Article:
Issues that arise in assessment meetings


I recently attended an assessment for NHS Continuing Care Funding, the person being assessed was an elderly person who had severe dementia and other healthcare issues.  They had been for a long time in a residential home and had deteriorated over the time that they were there.


NHS Continuing Care assessments look at all the needs of the person and the nurse assessors can offer advice, support and suggestions for how the person should be cared for and often do.  They will suggest that previous assessment done by some of the specialisms within the NHS are updated, if there is a health issue that is no longer such an issue, yet the medication for it persists, for example.  Often when people are first diagnosed with dementia and they already have other healthcare issues, it is often the other issues that have the bigger impact on them.  So when someone has minor memory problems, but major mobility issues and keeps falling over, them falling is more important than forgetting that they have already bought milk.  As time goes on, this balance of what issues are key will change, as their disease progression changes, so an updated assessment by an expert for a particular need is of value.


However at this recent assessment, there was a focus on the placement, as the district nurse was coming to the home to support the carers and asked them how they were managing and had concerns about the carers response.  This issue then raised concerns and the NHS Continuing Care assessment shifted priority from looking at the persons needs in relation to that assessment to advising the family that the person needed to be moved to a nursing home.  The family were resistant, as they wanted their loved one to stay in the familiar home, surrounded by carers who knew them well and where they were stimulated by the activities.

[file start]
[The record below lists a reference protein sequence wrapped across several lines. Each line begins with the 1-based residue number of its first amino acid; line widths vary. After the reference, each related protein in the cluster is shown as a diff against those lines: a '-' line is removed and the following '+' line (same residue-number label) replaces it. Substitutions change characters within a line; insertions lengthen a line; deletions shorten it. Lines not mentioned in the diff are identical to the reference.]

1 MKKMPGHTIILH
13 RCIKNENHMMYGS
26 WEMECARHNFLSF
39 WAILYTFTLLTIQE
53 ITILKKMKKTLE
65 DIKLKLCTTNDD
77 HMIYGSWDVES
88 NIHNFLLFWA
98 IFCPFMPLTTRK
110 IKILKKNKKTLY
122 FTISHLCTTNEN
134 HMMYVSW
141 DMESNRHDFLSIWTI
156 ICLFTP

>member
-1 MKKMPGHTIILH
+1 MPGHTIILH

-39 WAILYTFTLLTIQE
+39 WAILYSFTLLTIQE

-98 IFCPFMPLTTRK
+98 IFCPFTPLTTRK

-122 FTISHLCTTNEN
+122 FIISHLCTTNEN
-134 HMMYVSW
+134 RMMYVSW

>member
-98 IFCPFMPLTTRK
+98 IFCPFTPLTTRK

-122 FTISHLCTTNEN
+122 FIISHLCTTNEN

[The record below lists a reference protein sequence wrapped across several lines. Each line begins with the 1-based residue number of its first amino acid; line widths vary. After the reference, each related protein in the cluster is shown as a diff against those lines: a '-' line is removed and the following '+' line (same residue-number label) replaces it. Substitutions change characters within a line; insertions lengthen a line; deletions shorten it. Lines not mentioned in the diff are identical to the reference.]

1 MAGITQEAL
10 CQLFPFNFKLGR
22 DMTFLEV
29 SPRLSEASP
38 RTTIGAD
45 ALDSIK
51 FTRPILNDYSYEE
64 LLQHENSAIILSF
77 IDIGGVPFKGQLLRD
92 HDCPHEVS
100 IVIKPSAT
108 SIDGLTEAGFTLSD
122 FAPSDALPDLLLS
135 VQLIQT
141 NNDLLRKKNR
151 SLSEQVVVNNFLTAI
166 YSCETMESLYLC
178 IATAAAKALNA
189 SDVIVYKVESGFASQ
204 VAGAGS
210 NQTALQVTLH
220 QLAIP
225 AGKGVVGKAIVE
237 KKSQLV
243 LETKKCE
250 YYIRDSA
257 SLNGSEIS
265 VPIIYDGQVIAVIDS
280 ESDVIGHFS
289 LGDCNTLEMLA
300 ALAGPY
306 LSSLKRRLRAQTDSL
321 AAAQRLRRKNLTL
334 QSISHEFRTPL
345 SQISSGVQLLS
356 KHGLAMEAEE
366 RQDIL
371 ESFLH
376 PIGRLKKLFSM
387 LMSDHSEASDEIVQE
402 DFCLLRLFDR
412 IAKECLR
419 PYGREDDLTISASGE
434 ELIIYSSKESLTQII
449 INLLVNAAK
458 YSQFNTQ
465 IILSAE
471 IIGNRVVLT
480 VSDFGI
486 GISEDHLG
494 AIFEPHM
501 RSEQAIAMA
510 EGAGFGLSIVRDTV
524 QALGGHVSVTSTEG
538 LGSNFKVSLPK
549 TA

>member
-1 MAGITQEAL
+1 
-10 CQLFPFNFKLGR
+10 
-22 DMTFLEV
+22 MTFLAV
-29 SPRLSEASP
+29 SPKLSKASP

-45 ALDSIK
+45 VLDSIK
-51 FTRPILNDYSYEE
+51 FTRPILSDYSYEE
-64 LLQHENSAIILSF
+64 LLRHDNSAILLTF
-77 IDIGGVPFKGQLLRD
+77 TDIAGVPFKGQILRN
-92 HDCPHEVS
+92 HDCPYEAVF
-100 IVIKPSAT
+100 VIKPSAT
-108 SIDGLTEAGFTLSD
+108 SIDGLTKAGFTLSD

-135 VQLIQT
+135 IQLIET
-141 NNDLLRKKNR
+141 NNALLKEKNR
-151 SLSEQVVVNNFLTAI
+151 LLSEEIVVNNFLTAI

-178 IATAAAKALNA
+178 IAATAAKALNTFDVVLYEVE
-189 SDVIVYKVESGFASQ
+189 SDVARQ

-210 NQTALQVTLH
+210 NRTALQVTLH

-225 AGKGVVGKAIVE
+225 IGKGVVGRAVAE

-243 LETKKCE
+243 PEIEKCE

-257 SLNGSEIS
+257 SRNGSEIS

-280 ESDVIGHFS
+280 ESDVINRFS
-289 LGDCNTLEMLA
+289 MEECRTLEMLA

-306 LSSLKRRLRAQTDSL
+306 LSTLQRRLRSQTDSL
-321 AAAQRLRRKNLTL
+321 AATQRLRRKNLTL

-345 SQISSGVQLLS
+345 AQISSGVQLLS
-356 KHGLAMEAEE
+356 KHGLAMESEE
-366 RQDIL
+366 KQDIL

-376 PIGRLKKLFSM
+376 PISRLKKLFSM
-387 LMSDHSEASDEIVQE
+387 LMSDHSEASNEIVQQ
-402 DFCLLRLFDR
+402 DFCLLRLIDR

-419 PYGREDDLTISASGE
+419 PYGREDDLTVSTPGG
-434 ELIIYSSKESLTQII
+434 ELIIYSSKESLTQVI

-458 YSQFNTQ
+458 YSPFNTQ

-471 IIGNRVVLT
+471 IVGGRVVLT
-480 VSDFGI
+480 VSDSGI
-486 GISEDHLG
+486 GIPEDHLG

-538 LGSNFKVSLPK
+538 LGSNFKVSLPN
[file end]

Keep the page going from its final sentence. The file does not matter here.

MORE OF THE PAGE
Since the messages were being mediated through me and I held my position that it was the decision of the Health and Welfare Attorney and not the NHS or Social Services decision, but that the attorney should listen to the opinions of what is being said and why before they make a final decision.  Having full information is the best basis for making a good decision!  Still the persistence of the need to move was suggested, even after it was first rejected, so to resolve the issue of the various parties not discussing the situation together at the same time, I asked for a discussion meeting to be convened.  The issues were raised, resolved and the insistence on moving to a different home was ceased, which was creating stressful pressure on the family members.


The focus then went back to whether they were eligible for NHS Continuing Care Funding and how this person’s needs could be met and if there was any further support or advice on optimising the persons quality of life.  In the end it was a good result, but was tricky for a while and needed good advocacy to get the result and to relieve some of the pressure that was felt by the family.